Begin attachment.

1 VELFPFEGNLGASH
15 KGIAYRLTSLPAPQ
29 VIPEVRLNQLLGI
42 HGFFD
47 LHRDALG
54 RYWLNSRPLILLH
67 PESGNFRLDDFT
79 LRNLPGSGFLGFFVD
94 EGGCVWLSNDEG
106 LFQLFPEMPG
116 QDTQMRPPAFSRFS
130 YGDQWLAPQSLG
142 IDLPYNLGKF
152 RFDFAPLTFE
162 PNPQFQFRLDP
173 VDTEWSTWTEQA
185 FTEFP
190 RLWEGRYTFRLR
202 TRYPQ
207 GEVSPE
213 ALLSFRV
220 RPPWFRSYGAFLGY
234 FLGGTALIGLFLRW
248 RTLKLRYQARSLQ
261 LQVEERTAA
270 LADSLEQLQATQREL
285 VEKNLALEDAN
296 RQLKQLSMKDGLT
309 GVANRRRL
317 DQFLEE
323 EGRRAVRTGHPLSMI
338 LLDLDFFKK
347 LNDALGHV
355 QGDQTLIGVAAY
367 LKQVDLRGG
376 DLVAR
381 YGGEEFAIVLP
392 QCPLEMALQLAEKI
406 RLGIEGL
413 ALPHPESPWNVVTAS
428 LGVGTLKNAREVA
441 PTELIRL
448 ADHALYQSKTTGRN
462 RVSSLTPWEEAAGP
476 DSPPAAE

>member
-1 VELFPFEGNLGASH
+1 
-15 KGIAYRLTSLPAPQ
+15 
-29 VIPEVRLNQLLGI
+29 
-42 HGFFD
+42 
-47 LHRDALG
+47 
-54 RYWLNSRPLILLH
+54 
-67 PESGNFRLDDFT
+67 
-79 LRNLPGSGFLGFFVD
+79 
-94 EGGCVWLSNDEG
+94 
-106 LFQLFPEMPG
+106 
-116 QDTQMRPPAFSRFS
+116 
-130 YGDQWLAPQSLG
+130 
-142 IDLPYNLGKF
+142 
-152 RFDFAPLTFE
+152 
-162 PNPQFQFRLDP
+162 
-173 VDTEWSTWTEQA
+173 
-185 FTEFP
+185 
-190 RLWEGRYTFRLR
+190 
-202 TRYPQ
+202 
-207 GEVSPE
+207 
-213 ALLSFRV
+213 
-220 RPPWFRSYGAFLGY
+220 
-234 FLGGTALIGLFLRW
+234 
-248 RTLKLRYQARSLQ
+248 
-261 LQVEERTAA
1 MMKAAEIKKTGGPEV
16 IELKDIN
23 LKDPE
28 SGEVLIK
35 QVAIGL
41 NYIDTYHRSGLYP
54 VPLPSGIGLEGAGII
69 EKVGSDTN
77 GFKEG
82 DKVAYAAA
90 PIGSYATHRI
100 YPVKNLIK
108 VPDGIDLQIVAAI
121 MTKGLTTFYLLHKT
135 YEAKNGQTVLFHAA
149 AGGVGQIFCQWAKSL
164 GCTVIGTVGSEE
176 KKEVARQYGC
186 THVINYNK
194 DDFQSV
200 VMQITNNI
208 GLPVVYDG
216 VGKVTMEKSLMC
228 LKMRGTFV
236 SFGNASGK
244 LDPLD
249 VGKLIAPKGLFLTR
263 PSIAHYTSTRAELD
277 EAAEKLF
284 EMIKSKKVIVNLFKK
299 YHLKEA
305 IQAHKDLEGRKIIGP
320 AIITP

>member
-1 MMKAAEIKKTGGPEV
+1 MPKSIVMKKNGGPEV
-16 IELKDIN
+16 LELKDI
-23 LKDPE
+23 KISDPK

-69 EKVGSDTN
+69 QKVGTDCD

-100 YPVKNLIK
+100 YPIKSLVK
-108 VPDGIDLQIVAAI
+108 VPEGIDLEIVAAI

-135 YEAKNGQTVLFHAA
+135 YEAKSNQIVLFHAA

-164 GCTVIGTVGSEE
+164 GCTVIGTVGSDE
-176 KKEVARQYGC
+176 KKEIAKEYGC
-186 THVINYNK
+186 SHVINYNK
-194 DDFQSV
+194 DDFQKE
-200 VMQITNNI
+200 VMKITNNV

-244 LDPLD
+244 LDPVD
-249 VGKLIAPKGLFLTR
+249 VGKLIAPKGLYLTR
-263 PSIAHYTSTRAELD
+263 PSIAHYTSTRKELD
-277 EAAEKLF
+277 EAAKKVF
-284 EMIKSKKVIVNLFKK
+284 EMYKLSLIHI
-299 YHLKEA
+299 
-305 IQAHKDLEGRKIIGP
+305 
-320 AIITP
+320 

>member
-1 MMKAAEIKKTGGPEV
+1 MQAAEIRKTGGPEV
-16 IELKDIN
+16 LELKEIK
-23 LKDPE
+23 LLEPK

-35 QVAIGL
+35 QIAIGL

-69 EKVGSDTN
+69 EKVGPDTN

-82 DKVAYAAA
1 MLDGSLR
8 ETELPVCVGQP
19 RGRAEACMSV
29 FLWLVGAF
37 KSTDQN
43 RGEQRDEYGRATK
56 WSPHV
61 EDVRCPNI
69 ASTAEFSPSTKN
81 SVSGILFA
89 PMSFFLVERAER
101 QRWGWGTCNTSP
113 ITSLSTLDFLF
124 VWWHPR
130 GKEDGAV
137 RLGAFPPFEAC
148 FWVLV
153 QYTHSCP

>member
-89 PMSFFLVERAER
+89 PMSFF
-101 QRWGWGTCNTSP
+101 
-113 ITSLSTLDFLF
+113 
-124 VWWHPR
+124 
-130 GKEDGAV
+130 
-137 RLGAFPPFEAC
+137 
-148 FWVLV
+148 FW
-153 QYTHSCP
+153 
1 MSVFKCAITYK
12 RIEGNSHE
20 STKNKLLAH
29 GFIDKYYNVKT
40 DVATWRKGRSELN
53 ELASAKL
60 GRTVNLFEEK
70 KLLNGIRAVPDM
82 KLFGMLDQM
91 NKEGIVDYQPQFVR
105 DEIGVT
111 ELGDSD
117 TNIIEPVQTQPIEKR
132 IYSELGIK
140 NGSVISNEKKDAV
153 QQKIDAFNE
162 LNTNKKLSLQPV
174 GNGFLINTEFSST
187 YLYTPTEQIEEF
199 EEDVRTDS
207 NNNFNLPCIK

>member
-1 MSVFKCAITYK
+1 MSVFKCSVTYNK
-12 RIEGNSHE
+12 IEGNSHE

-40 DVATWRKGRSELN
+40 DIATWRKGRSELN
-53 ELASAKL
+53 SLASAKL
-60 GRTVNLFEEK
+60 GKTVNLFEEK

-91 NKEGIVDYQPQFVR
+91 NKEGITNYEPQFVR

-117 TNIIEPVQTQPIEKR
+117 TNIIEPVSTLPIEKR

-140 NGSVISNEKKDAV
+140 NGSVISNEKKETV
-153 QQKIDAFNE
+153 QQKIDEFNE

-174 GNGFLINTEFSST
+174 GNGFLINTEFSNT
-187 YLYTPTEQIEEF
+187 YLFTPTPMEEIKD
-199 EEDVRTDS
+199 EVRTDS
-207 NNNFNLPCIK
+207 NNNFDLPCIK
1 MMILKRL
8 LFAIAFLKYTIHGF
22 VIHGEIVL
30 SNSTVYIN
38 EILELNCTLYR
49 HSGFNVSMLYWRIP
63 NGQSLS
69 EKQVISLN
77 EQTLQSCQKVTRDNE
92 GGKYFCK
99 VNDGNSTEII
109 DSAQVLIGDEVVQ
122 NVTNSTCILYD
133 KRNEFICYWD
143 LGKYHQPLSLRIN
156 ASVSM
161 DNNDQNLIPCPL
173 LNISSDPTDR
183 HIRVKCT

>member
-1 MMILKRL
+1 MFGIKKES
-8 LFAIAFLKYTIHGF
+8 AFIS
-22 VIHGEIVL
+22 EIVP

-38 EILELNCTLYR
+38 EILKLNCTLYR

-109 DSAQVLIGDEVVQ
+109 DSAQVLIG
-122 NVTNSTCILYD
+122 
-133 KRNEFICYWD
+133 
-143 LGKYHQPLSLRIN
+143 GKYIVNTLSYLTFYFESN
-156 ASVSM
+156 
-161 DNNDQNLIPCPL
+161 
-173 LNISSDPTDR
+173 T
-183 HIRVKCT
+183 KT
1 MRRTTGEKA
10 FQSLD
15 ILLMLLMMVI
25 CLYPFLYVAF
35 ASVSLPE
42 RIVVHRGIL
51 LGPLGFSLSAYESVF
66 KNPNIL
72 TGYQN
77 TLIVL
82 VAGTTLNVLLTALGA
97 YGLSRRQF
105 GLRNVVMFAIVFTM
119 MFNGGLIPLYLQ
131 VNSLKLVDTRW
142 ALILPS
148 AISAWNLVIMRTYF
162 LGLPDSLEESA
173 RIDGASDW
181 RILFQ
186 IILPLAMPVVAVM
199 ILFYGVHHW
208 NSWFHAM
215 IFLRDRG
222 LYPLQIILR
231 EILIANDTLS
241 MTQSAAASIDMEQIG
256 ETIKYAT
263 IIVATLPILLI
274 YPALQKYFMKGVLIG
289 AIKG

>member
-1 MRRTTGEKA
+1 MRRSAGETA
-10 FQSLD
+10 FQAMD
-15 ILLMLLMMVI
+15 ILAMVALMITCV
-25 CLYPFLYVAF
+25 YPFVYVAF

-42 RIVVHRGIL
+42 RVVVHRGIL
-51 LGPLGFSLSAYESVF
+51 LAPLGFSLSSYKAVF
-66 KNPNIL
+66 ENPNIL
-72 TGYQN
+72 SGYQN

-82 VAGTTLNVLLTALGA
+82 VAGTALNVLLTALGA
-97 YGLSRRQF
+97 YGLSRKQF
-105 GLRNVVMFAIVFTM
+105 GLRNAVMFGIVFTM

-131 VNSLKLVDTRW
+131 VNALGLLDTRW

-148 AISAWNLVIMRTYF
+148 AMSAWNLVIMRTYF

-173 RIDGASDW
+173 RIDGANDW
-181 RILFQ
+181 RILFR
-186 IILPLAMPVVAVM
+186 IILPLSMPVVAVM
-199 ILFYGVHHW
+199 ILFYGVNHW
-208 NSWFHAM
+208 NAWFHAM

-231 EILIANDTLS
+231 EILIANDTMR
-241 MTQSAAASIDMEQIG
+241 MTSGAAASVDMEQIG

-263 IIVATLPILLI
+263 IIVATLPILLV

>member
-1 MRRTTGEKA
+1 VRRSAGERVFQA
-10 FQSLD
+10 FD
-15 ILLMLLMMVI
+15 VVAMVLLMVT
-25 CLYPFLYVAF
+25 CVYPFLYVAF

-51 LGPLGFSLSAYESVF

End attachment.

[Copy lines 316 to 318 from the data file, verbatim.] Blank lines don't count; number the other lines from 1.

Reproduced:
66 KNPNIL
72 TGYQN
77 TLIVL